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Zbigniew Brzezinski, President Carter’s national security adviser, wrote recently that “If America sought influence in Central Asia and Afghanistan, it had to come through Pakistan,” and for the US “to treat Pakistan as subservient as opposed to a friend, let alone an equal,” was a grave error. “The American public,” Brzezinski said, “are being sold a half-baked truth. The problem within Afghanistan lies within Afghanistan” and not in Pakistan.

Robert Dreyfuss in his article “Bonn Meet Falls on Face” carried by The Diplomat on 07 December opined that ‘Despite the pomp and ceremony –the just-concluded conference…fell flat on its face’… Perhaps the principal reason why no breakthrough occurred is that Pakistan is increasingly alienated from the process…Underneath its reaction to the recent event, however, are Pakistan’s real, strategic concerns. Following this year’s cascading series of events that have roiled the US-Pakistan ties, neither side can any longer maintain the fiction that their relationship isn’t adversarial and that they have sharply divergent objectives in Afghanistan.”

Boycott of the conference has triggered a fresh Pakistan bashing spree in the western media. As usual, focus in on the security of Pakistan’s nuclear weapons. Ann Murlin has reported a narration of recent Pentagon war games under the title ‘Doomsday War Games’: “….At least one (nuclear weapons) site is occupied by Islamist units…Both US and other national intelligence services have concluded that sympathetic elements of the ISI have provided Islamist officers leading the breakaway army units with the activation codes needed to arm the nuclear weapons under their control…”

Graham Allison, an expert on nuclear weapons who directs the ‘Belfer Centre for Science and International Affairs’ says: “There are three threats”. The first is “a terrorist theft of a nuclear weapon, which they take to Mumbai or New York for a nuclear 9/11. The second is a transfer of a nuclear weapon to a state like Iran. The third is a takeover of nuclear weapons by a militant group during a period of instability or splintering of the state.”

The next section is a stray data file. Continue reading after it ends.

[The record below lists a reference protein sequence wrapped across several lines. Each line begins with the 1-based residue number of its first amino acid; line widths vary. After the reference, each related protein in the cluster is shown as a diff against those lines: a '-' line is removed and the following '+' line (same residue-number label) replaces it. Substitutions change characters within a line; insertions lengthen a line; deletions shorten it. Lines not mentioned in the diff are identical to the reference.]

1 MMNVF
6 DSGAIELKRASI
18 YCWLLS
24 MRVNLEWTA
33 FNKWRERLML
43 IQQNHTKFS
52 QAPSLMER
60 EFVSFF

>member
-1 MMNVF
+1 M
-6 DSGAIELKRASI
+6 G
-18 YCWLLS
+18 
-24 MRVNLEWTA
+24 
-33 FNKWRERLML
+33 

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Earlier in November, Jeffrey Goldberg and Marc Ambinder in an article “The Pentagon's Secret Plans to Secure Pakistan's Nuclear Arsenal” had reported for ‘National Journal’ that “Much of the world, of course, is anxious about the security of Pakistan’s nuclear weapons…The single biggest threat to the US security…would be the possibility of a terrorist organization obtaining a nuclear weapon…Pakistan would be an obvious place for a jihadist organization to seek a nuclear weapon or fissile material…Its security services are infiltrated by an unknown number of jihadist sympathizer… And the weapons are stored on bases and in facilities spread across the country”.

This scenario building is not purely fictional. It is a well orchestrated campaign to mould the international opinion. Physical threat to Pakistan’s nuclear assets is real. However, it is not from the non-state actors operating in Pakistan; threat is from America itself. Considerable effort has been put in by the American forces to plan such an eventuality; special teams have been trained and put through rehearsals. America may engineer a crisis scenario in Pakistan to justify such action. Unfortunately, Pakistan military’s inability to put up a timely military response to Abbottabad and Salala border post attacks have further emboldened the Americans to think that such  a misadventure is a doable. Pakistan’s political and military leadership needs to put its act together and plug all loopholes to deter America from undertaking such misadventure. All intruding aircraft must be shot down to dispel the impression of lack of capacity and capability.